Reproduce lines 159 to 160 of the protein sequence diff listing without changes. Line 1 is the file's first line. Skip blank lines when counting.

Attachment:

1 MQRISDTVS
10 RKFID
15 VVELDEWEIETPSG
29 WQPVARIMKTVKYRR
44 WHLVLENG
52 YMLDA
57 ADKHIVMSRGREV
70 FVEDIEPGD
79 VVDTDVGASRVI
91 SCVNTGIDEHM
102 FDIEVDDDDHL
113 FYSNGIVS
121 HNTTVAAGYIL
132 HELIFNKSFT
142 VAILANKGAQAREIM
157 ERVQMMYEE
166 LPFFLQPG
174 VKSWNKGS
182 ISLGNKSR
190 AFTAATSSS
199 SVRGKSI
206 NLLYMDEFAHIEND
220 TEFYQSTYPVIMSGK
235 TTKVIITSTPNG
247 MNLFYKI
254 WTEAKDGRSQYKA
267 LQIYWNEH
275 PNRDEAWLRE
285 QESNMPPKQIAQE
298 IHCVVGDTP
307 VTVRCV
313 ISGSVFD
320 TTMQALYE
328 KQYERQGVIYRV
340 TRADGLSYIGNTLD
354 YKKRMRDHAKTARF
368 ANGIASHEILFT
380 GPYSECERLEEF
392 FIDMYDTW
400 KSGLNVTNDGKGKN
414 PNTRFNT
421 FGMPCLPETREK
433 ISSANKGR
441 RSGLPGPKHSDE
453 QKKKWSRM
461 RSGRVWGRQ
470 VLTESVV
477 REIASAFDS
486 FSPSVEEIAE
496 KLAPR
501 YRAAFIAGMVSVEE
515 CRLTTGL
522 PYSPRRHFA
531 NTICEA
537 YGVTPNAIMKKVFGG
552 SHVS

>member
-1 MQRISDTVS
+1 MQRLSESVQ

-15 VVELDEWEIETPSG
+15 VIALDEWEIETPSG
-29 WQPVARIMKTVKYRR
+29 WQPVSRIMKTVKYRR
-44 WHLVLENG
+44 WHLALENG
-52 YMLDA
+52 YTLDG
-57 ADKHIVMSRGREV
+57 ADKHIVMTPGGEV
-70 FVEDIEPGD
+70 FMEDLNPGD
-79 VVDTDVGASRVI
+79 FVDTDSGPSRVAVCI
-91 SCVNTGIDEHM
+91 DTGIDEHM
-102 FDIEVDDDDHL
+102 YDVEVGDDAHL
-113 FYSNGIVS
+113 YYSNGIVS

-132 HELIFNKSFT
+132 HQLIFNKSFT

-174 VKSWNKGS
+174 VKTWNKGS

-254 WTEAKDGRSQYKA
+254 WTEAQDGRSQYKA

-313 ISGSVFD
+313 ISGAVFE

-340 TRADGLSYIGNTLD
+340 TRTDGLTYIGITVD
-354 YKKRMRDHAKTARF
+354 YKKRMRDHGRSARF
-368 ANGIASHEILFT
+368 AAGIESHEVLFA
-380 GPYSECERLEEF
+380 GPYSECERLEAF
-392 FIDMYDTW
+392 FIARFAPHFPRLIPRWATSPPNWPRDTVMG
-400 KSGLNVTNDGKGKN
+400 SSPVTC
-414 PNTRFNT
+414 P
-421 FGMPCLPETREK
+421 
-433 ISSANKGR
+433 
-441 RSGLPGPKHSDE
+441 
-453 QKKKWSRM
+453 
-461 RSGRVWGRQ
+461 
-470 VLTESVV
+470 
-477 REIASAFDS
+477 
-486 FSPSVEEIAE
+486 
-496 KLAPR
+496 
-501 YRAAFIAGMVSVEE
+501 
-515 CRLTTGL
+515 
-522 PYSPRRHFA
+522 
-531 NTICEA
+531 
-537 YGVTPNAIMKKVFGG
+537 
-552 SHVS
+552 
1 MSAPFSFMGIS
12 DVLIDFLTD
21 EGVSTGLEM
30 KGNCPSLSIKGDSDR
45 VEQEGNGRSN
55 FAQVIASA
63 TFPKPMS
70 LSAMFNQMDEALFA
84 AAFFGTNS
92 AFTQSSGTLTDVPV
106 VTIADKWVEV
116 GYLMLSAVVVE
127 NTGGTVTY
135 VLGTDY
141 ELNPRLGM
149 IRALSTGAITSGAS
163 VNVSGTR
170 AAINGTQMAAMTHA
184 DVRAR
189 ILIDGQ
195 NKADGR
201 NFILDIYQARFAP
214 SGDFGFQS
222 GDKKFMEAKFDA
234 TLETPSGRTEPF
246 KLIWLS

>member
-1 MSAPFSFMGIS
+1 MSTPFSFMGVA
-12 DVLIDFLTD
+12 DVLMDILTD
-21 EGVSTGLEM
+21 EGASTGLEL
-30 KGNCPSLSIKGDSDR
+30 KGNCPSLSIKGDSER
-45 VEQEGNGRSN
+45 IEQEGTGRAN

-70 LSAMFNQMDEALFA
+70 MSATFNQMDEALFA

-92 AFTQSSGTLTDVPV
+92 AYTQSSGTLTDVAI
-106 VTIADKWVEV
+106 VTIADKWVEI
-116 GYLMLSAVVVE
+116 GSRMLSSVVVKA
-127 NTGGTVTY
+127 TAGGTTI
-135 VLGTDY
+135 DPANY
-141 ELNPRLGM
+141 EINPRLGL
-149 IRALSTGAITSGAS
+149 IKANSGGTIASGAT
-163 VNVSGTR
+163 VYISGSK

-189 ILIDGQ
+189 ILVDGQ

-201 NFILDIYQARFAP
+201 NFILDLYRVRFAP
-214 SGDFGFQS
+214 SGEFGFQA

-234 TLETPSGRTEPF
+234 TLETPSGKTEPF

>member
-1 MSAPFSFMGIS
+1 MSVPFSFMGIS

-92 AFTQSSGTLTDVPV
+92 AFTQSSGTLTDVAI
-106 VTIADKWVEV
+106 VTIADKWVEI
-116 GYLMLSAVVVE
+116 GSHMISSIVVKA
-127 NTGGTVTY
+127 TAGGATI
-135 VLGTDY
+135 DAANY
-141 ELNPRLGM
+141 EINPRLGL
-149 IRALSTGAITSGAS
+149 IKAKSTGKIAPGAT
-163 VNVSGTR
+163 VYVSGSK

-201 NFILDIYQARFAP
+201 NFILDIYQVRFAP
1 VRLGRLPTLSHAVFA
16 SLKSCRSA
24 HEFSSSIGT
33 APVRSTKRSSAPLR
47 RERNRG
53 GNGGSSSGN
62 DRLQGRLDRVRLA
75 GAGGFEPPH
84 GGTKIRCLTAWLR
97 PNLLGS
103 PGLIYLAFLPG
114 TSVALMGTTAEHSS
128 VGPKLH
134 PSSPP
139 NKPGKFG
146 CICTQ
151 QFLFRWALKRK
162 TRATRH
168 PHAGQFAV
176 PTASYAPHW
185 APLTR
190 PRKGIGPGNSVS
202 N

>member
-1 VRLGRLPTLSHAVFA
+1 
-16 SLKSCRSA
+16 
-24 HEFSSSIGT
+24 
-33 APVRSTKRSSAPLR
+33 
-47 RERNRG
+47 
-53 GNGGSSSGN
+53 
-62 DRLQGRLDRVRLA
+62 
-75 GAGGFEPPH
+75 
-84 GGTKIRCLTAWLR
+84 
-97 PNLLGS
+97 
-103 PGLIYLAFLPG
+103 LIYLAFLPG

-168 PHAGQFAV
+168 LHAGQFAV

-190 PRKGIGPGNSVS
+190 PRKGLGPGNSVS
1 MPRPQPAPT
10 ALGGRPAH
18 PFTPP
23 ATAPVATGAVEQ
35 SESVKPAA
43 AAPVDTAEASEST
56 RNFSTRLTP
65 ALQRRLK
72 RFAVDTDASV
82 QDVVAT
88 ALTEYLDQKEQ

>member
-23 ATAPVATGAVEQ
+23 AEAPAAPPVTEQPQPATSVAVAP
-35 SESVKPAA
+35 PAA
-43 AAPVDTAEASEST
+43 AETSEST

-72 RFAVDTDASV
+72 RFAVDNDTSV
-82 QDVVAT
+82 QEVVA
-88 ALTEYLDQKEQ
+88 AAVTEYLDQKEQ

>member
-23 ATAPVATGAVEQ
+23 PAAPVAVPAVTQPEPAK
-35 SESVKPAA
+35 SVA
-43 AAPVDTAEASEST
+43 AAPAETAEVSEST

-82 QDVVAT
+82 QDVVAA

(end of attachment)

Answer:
-1 MSAPFSFMGIS
+1 MSTPFSFMGVA